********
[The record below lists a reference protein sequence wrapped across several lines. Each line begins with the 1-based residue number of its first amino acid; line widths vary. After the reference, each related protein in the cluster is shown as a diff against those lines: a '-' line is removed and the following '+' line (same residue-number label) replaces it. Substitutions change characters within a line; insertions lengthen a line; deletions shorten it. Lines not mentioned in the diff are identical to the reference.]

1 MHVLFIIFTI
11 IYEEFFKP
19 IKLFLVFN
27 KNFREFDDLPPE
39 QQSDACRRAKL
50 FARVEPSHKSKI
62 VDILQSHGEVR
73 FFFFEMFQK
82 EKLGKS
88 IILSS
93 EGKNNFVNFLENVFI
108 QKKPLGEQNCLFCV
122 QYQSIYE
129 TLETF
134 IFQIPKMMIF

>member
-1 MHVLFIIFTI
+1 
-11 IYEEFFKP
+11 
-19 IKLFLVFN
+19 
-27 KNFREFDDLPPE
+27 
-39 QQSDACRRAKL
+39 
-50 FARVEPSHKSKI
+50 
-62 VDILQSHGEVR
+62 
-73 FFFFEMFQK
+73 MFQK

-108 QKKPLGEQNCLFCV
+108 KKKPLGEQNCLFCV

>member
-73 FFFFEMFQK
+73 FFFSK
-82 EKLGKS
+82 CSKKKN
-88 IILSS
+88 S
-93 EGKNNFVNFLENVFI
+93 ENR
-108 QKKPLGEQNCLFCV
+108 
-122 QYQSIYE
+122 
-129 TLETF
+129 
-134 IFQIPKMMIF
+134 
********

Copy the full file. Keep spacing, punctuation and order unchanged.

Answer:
[The record below lists a reference protein sequence wrapped across several lines. Each line begins with the 1-based residue number of its first amino acid; line widths vary. After the reference, each related protein in the cluster is shown as a diff against those lines: a '-' line is removed and the following '+' line (same residue-number label) replaces it. Substitutions change characters within a line; insertions lengthen a line; deletions shorten it. Lines not mentioned in the diff are identical to the reference.]

1 MHVLFIIFTI
11 IYEEFFKP
19 IKLFLVFN
27 KNFREFDDLPPE
39 QQSDACRRAKL
50 FARVEPSHKSKI
62 VDILQSHGEVR
73 FFFFEMFQK
82 EKLGKS
88 IILSS
93 EGKNNFVNFLENVFI
108 QKKPLGEQNCLFCV
122 QYQSIYE
129 TLETF
134 IFQIPKMMIF

>member
-1 MHVLFIIFTI
+1 
-11 IYEEFFKP
+11 
-19 IKLFLVFN
+19 
-27 KNFREFDDLPPE
+27 
-39 QQSDACRRAKL
+39 
-50 FARVEPSHKSKI
+50 
-62 VDILQSHGEVR
+62 
-73 FFFFEMFQK
+73 MFQK

-108 QKKPLGEQNCLFCV
+108 KKKPLGEQNCLFCV

>member
-73 FFFFEMFQK
+73 FFFSK
-82 EKLGKS
+82 CSKKKN
-88 IILSS
+88 S
-93 EGKNNFVNFLENVFI
+93 ENR
-108 QKKPLGEQNCLFCV
+108 
-122 QYQSIYE
+122 
-129 TLETF
+129 
-134 IFQIPKMMIF
+134 